The next breakthrough in cancer treatment?

Doctoral research fellow Miriam Aarsund Larsen (left), professor Marit Inngjerdingen (center) and postdoc Yunjie Wu (right) at the Department of Pharmacology at the Institute of Clinical Medicine study vesicles in NK cells. Photo/ Ine Eriksen, UiO

In our body, we have an innate immune system and an immune system that is developed throughout life. Part of the innate immune system consists of so-called NK (natural killer) cells.

This is a type of immune cell that specializes in killing cancer cells. These cells may be of great importance for cancer treatment in the future. NK cells kill cancer cells with the help of small “killer torpedoes,” or vesicles, that the NK cells secrete.

Vesicles are small bubbles with a fatty wall of lipids and a space filled with toxic proteins.

Researchers at the Institute of Clinical Medicine in Norway have recently discovered new things about these killer vesicles.

“We have discovered that we can separate the killer torpedoes from other types of vesicles so that they form a kind of arsenal of weapons. Our research also shows that this type of vesicle is probably stored in a separate room inside the NK cell,” Miriam Aarsund Larsen said.

Aarsund Larsen is a doctoral research fellow from the research group of Marit Inngjerdingen at the Department of Pharmacology at the Institute of Clinical Medicine.

New type of immunotherapy based on the vesicles in the NK cells

“We intend to investigate this further. Our goal is to develop a new type of cancer treatment based on the killer vesicles in the NK cells,” Aarsund Larsen said.

Inngjerdingen and her research group are the only ones in Norway studying the vesicles in NK cells as a possible new type of treatment against cancer.

“Many people have heard of cell therapy, which is a form of immunotherapy where immune cells are used to fight cancer. But there are several challenges associated with this type of treatment. Among other things, the cancer cells prevent the body’s immune cells from attacking them,” Aarsund Larsen said.

Killing cancer cells

The vesicles in the NK cells have a built-in ability to attach themselves to cancer cells, and to penetrate and kill them.

“The killer torpedoes are good at getting into cancer tumors. They then use their weapons and skills to kill the cancer cells from the inside,” the doctoral research fellow added.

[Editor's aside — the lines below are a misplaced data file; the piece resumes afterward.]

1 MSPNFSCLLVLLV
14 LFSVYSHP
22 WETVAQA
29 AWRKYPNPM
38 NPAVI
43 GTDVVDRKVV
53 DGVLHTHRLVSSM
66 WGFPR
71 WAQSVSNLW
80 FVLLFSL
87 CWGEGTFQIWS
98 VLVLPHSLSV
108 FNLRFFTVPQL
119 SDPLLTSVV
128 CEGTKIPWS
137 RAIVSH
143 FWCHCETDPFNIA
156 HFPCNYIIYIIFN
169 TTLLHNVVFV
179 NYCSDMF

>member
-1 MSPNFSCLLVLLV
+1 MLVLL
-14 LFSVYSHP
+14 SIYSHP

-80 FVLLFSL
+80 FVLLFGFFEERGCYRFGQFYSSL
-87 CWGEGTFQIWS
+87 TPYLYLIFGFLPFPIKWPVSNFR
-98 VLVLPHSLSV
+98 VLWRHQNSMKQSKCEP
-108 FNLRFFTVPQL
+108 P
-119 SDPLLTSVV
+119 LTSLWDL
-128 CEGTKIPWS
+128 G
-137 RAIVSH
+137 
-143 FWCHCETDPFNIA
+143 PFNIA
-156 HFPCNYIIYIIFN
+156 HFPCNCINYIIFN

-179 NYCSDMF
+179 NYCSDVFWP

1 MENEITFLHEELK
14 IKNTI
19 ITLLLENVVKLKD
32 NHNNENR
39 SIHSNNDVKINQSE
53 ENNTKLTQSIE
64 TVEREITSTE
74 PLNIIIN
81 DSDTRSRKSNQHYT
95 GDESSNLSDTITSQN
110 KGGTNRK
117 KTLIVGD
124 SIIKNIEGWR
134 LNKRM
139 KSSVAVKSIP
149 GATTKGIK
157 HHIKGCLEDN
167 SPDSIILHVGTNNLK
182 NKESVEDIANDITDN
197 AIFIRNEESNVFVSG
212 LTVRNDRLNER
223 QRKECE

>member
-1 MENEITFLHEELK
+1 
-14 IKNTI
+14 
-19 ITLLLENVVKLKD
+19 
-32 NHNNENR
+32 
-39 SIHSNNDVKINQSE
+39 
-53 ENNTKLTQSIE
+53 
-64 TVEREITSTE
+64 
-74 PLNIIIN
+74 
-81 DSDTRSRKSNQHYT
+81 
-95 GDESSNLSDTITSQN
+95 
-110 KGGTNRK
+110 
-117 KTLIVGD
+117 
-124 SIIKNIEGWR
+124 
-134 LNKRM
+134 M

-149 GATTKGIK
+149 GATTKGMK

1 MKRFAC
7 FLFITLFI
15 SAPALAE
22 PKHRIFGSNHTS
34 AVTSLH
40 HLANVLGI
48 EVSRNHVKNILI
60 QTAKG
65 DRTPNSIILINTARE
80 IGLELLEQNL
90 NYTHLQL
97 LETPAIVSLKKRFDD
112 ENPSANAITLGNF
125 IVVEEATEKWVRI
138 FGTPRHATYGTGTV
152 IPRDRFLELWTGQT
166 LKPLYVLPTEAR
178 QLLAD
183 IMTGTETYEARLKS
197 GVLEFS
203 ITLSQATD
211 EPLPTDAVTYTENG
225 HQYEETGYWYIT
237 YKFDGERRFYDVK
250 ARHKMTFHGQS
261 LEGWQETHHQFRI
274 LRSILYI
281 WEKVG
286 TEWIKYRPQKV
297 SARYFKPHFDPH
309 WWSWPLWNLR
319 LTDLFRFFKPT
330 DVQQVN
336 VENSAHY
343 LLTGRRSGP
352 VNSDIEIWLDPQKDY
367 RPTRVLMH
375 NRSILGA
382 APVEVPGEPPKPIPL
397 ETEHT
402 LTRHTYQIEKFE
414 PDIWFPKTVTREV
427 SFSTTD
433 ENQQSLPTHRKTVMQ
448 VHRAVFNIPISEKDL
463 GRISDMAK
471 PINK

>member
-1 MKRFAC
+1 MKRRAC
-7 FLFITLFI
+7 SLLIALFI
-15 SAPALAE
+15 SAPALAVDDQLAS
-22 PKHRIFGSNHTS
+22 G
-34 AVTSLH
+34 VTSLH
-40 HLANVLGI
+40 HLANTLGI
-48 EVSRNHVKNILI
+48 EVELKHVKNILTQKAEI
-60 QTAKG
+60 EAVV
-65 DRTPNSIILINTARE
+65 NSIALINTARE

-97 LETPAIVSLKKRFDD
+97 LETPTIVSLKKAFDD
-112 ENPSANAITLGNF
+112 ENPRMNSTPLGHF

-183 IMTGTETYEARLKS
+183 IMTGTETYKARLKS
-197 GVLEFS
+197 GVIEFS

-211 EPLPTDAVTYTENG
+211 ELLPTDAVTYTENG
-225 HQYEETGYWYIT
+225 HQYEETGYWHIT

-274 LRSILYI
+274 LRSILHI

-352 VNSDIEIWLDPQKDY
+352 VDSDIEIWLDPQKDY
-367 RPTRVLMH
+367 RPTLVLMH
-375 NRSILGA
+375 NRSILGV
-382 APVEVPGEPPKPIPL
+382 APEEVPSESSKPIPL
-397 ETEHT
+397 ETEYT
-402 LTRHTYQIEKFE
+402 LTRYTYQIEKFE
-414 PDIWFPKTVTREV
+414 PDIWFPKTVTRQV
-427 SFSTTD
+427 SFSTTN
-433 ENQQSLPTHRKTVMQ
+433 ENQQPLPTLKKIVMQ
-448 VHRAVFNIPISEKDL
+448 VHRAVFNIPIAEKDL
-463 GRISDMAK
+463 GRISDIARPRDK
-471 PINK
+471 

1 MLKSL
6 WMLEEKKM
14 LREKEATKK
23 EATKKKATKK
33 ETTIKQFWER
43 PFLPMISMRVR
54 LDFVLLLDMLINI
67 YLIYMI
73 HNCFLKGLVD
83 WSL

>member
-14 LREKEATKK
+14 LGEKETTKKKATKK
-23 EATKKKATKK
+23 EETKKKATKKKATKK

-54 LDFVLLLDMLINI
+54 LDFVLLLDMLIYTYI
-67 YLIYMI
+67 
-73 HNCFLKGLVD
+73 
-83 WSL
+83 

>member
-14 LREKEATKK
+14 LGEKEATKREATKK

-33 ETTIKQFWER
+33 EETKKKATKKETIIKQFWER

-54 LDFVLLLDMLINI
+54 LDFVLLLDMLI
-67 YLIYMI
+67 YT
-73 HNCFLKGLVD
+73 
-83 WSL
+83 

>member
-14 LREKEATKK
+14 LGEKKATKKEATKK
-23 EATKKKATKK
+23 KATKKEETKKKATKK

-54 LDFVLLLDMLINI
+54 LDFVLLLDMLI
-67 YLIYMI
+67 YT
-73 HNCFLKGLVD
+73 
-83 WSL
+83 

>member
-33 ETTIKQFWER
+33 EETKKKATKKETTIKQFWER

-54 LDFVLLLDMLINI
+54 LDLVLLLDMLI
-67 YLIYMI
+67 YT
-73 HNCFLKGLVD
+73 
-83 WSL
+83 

This is a major advantage compared to other forms of cancer treatment, according to the researchers. They said another challenge with cell therapy is that the immune cells are not very good at getting into cancer tumors. Then it also becomes more difficult to attack them.

Inngjerdingen and Aarsund Larsen’s research shows this is precisely what the vesicles do well.

“We can even imagine that we can fill them up with chemotherapy to provide more targeted treatment, with fewer side effects,” Aarsund Larsen said.

Early stages

The researchers stress that research on vesicles in NK cells as a possible new form of treatment against cancer is still in its early stages.

“This line of research has just begun, and we need to conduct many more studies before we can say with certainty that this is better than the therapy that is already on the market,” Aarsund Larsen explained.

She points out that some studies have shown that vesicles have an effect in mice with cancer.

“Our plan is to manipulate our unique killer vesicles to become even better at attacking cancer tumors.”

Clinical studies on vesicles from stem cells

Clinical studies on vesicles from other types of cells already exist, especially on stem cells. These show that the vesicles have the ability to reduce corneal inflammation, according to the researchers.

“We believe that we can use vesicles from NK cells to kill various types of unwanted cells. This is not limited to cancer. It is also conceivable that we can direct them against over activated T cells, which are seen in various autoimmune conditions,” Inngjerdingen said.

Inngjerdingen and Aarsund Larsen examined the killer vesicles in NK cells from humans that they cultured in the laboratory. They tested them on cancer cell lines, which are immortalized cancer cells from patients. They have used these to make small lumps of cancer, in order to be able to model a real tumor.

“Then we measured how many cancer cells died after treatment with the killer vesicles,” Aarsund Larsen said.

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